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Battered Woman Syndrome

Domestic abuse is a serious matter, and one not to be taken lightly. Sometimes, it is almost unimaginable. Mystery abounds. Why does one person hurt someone they love? And, moreover, why does someone who is hurt stay with the abuser? There are four types of abuse: physical, sexual, emotional/psychological, and neglect. The cycle of violence is a repetition of the following: 1) tension building; 2) acute violence; 3) reconciliation/honeymoon; 4) calm. And then, it starts over. In Guilford County, North Carolina, one can start with Family Service of the Piedmont or the Justice Center, both in downtown Greensboro.

This article will focus on repetitive physical abuse that has led to Battered Woman Syndrome. The medical diagnosis is Adult Physical Abuse, ICD 9 code 995.81. Battered Woman Syndrome may be considered a subcategory of Post Traumatic Stress Disorder (PTSD), although all women do not necessarily meet the DSM criteria for PTSD. According to the National Coalition. Against Domestic Violence (NCADV), 1 in 4 women and 1 in 9 men become victims of domestic violence in the United States. Fifteen percent of all violent crime involves a romantic partner. According to the CDC, from 2003 to 2014, more and half of all homicides of adult women in the United States involved intimate partner violence.

However, please note that physical abuse is frequently accompanied by emotional abuse, so knowing a bit about emotional abuse is critical. Emotional abuse may have one or more of the following effects: 1) Core feeling of worthlessness; 2) Difficulty regulating emotions; 3)Difficulty establishing trust; 4) Regression; 5) Sleep disorders; and/or 6) Trouble developing relationships with others. Now to the battered or physically abused person.

Sexual abuse (unwanted sexual abuse) is also a form of physical abuse, although physical abuse also involves shoving, burning, slapping, or the use of a weapon.

Battered Woman Syndrome is the signs and injuries of mistreatment seen in a woman who has been repeatedly abused by a spouse, partner, or relative. Notice, the abuser is someone who is in a position of trust with the victim. The abuser has the irrational belief that the abuser is omnipresent and omniscient. And the abused partner feels at fault, and that it is not the fault of the abuser.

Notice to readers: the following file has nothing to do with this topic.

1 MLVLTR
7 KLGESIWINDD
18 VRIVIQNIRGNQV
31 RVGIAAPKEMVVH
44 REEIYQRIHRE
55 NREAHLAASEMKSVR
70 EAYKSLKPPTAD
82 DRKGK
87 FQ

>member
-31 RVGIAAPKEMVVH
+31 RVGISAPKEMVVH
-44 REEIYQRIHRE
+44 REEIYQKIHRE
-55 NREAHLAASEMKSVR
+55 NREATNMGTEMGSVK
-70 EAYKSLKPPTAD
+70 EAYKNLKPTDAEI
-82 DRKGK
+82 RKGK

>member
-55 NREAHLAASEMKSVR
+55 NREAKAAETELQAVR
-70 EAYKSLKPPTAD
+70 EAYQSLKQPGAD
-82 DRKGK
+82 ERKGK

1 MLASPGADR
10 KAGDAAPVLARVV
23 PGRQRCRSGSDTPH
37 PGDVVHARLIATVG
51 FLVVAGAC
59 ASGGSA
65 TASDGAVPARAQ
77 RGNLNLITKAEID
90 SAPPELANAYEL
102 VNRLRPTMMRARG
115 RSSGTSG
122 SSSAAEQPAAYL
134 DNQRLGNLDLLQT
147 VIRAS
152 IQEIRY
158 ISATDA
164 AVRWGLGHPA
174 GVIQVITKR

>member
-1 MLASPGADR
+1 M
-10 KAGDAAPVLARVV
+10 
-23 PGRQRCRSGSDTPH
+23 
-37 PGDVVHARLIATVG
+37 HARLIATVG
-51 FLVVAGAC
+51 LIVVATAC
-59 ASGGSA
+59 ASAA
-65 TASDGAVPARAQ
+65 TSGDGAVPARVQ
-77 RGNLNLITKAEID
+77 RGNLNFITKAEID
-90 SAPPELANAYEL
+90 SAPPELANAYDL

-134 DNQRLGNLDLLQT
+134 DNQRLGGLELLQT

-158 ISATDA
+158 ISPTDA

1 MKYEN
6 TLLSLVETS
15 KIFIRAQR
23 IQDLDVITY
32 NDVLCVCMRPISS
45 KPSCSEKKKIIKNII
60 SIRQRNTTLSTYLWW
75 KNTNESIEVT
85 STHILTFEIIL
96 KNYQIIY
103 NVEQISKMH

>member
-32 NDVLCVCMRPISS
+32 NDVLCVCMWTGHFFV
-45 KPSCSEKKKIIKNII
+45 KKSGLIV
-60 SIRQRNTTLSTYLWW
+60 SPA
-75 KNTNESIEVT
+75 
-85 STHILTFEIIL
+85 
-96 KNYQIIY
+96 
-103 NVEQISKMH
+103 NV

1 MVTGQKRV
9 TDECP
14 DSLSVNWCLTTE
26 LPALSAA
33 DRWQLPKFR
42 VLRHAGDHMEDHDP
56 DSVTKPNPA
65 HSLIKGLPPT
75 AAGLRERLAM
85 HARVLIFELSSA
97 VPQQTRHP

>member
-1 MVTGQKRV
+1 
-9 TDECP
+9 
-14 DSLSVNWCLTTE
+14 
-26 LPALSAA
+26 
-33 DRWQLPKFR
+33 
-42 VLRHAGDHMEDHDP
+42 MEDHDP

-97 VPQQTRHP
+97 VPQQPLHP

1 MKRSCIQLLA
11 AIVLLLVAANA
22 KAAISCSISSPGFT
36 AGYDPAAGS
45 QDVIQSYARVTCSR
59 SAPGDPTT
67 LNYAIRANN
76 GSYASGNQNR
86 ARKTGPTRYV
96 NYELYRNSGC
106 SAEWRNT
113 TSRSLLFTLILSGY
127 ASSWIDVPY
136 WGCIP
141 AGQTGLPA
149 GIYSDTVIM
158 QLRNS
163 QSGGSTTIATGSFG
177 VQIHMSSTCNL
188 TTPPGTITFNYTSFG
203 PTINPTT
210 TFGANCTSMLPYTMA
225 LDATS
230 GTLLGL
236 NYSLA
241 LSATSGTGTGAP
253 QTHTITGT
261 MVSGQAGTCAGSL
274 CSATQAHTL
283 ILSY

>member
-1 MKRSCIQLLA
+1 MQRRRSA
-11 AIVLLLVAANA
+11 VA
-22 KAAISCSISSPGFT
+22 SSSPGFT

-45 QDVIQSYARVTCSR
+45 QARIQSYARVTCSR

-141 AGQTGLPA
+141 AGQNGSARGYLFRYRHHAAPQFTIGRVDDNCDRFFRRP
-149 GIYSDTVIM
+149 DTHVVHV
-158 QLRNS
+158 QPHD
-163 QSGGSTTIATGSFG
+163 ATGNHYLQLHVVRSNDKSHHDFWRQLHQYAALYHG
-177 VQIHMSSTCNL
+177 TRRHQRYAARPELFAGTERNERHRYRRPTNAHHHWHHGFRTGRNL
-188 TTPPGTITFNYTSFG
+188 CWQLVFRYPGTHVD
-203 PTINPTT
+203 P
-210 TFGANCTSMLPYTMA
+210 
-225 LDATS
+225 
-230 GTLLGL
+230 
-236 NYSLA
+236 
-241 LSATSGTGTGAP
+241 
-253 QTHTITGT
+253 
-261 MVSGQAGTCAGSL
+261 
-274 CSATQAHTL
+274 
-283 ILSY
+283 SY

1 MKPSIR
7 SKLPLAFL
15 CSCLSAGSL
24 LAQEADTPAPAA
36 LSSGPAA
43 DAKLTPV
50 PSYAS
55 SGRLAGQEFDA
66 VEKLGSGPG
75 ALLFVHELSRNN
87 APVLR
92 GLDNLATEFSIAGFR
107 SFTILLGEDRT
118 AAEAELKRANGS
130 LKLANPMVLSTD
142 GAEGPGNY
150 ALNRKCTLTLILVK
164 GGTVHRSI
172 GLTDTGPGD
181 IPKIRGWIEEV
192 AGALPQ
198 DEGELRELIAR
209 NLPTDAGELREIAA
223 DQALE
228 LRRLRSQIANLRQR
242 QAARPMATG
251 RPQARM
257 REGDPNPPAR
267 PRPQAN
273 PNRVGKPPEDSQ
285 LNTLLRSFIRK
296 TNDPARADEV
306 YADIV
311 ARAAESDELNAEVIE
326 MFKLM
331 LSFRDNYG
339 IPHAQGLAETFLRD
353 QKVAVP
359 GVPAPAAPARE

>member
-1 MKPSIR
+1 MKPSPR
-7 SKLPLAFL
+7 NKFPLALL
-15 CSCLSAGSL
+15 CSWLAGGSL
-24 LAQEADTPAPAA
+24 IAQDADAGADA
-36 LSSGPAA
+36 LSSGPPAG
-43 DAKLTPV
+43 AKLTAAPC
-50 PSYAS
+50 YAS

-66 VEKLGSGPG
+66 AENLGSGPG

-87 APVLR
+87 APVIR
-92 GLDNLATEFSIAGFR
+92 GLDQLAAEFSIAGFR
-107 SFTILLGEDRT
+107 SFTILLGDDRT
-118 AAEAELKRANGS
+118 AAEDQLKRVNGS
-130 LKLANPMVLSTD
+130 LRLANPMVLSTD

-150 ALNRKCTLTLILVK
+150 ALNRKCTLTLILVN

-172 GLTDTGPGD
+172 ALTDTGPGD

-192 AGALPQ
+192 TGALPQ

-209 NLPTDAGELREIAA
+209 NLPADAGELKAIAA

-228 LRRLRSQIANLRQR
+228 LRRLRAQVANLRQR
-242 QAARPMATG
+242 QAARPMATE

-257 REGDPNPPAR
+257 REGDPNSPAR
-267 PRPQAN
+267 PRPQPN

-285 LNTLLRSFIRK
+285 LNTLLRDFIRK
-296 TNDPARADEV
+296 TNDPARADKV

What is incredible to me is that the victim has great difficulty in leaving, even though the victim may feel unsafe and unhappy. The reasons the victim fails to leave are complex, but in part, must rest on believing the victim is the problem.

A psychotherapist Lenore Walker “created” the idea of the Battered Woman Syndrome in the late 1970s.

The solution: Get help. Unfortunately, the victim in the middle of the domestic violence home does not likely realize that real help is available. Exiting an abusive relationship can be daunting. The victim must be helped. And if possible, the victim must plan.

Save some money, if possible. Lack of financial resources is frequently a problem.

Be calm when you explain your situation to an advocate and a lawyer. Victims of long-term domestic violence are often excitable, and mental health professionals can misread this as some other kind of problem. To that end, the victim needs specifics of events and actions he/she has taken to keep the family safe. A notebook (or computer file) of organized information will be helpful to those you encounter that can provide help.

Get treatment. It can take quite a while for a victim to process the impact of the abuse.

The Federal Violence Against Women Act, implemented in 2005, made abuse a violation of a woman’s human rights.